November 4, 2010

Everyone Needs a Starting Place

I graduated from university in April 2010 with an Honours B.A. in English. After four years of hard work, plenty of all-nighters spent writing essays, and a large student debt looming over my head, I emerged into the world eager to put my degree to good use. Thanks to a recession and my non-existent work experience, I eventually landed a highly-coveted job working as a cashier for a fast food restaurant.


I haven't worked a whole lot of jobs in my lifetime. I'm only 22 after all. How many jobs can you expect a person to have had by that time really? It's not that I am especially lazy or anything, kind of the opposite really. By the time I was old enough to have a real job that didn't involve newspapers and snow shovels I was involved in enough extra-curricular activities to keep myself occupied. I was part of Student Government, acted in and/or directed half a dozen plays, Yearbook Committee, Students Against Destructive Decisions, Terry Fox Committee, Poetry Club, School Newspaper Editor... the list goes on. I just really didn't have time to be working.

After my first year of university I came home to find a summer job, my first ever! I spent one day working at a factory to which I promptly never returned and then spent two months at Walmart. To be honest, I actually didn't mind Walmart so much. Maybe it was the memory of working in the factory that kept me cheerful, but either way I didn't mind the blue vests, and scanning merchandise seemed like a fine way to earn some money to start paying for my tuition fees. The next two summers I worked with my church running kids programs. At some point during these summers I realized that children were really evil little monsters and that maybe teaching was not the type of career path I really wanted to be headed on. So I tried to think about what I enjoyed doing. Unfortunately there isn't a lot of money in playing solitaire or sleeping in. At least not that I've discovered yet.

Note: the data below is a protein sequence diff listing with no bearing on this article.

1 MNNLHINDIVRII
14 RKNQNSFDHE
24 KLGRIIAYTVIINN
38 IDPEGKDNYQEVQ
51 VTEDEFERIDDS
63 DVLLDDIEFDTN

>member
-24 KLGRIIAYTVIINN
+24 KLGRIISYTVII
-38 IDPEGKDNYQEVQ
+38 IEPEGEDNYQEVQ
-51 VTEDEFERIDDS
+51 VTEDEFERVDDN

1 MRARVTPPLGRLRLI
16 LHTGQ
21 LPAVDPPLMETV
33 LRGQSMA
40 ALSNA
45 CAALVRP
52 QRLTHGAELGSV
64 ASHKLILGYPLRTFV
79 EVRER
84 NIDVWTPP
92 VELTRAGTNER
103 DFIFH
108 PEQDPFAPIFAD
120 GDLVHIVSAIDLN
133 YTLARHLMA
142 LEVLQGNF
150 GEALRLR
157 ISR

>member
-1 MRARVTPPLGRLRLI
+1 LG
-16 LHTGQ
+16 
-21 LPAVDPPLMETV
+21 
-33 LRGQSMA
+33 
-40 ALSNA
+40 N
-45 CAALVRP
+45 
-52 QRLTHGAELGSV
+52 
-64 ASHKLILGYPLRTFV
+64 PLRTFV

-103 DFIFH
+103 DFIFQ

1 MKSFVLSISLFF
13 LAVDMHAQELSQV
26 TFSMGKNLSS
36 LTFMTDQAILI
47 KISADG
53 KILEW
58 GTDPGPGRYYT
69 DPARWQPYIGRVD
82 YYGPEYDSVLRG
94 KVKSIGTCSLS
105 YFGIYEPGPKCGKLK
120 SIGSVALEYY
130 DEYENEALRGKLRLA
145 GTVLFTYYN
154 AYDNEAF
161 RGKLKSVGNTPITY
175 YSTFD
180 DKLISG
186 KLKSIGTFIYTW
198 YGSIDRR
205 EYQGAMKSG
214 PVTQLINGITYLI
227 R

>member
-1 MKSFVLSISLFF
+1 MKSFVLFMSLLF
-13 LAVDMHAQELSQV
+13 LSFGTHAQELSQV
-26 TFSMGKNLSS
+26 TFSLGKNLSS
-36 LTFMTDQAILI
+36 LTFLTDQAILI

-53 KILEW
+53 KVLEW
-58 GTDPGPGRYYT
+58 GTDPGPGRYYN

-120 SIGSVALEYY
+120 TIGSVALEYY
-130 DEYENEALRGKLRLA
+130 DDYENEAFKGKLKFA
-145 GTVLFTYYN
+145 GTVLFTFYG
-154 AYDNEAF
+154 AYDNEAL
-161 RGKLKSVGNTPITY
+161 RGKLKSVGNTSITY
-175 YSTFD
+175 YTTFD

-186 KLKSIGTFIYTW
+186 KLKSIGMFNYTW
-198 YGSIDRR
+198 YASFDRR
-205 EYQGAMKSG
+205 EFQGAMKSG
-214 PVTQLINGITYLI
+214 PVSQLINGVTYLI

I've decided that what I do enjoy though is editing people's essays. Sounds kind of lame, I know. Even I think it's sort of lame, but that was the part that I was most looking forward to as a teacher (besides having the summers off). Of course there aren't too many opportunities for that sort of thing around here, and I have basically zilch experience. I don't think editing the occasional essay for a friend really counts as 2-3 years experience, and I'm not even sure I would trust those people to give me a good reference anyway. So for now after months and months of trying to find work, I got myself a job working as a cashier for a fast food establishment. Working fast food was one of my "rock bottom" jobs. The kind of work you tell yourself you will never do unless you hit rock bottom and there is no other available work and you are desperate for a job and money. That's the job I took.

Surprisingly it hasn't been too bad so far. I've been working there a month and time seems to just zoom by. Minimum wage doesn't even seem so bad when it's bi-weekly and I've been working full-time. The people are friendly. The gossip is entertaining. And everyone looks as stupid in their uniforms as I do, which makes me smile. I don't plan on staying there forever, but for awhile. After all, if you can make it here, you can make it anywhere....

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